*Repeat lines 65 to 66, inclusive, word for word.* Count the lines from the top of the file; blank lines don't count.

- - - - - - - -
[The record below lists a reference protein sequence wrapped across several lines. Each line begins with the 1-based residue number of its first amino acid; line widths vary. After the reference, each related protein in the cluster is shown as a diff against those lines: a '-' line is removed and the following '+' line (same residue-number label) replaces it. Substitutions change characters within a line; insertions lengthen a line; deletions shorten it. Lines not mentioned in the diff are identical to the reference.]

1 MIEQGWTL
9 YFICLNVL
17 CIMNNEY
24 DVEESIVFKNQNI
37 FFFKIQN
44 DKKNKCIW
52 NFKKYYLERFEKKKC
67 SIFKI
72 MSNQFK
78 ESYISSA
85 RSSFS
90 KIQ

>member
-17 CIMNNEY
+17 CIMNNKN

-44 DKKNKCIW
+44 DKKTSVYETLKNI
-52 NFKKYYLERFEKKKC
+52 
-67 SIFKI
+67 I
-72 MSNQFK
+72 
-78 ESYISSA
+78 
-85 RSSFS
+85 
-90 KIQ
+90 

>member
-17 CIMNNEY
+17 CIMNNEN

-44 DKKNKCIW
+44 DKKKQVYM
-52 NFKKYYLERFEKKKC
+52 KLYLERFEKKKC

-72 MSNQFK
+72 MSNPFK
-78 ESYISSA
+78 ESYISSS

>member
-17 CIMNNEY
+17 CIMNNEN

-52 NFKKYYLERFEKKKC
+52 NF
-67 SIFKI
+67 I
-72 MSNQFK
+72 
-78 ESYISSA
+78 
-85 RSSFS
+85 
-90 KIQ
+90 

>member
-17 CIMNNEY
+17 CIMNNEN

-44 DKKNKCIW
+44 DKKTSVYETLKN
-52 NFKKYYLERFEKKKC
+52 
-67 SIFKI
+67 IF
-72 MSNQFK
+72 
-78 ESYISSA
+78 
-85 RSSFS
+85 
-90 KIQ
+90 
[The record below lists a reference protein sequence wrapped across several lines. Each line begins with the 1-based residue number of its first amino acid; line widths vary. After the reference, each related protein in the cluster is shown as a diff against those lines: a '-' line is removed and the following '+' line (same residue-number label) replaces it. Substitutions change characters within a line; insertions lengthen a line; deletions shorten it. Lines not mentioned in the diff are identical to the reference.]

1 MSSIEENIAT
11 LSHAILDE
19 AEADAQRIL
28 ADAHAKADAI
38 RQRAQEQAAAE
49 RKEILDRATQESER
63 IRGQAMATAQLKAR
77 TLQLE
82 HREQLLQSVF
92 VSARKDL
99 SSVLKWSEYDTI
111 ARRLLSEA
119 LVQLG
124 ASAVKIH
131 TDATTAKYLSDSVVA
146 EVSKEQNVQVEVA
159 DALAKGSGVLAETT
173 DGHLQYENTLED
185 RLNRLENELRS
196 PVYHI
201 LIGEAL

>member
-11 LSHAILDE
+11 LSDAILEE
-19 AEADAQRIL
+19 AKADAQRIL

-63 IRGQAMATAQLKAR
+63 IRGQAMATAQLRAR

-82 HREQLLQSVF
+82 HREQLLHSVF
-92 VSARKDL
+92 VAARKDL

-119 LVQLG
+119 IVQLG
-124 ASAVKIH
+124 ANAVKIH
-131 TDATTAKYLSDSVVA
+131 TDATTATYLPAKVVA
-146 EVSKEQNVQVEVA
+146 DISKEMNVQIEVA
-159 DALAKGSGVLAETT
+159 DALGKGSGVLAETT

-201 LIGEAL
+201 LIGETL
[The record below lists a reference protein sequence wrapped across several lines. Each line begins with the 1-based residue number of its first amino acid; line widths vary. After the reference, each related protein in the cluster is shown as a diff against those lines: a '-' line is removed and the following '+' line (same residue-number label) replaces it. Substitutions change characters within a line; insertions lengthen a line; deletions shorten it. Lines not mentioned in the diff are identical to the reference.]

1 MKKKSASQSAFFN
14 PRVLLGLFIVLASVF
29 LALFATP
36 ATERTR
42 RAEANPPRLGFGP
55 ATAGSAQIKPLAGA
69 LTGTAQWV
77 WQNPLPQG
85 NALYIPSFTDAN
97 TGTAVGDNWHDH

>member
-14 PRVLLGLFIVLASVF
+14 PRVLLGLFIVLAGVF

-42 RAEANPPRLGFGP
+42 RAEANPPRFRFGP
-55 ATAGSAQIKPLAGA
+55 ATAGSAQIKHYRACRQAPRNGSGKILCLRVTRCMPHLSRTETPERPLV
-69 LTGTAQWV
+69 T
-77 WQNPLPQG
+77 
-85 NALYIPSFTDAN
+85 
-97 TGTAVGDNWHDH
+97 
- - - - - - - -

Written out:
+67 IF
-72 MSNQFK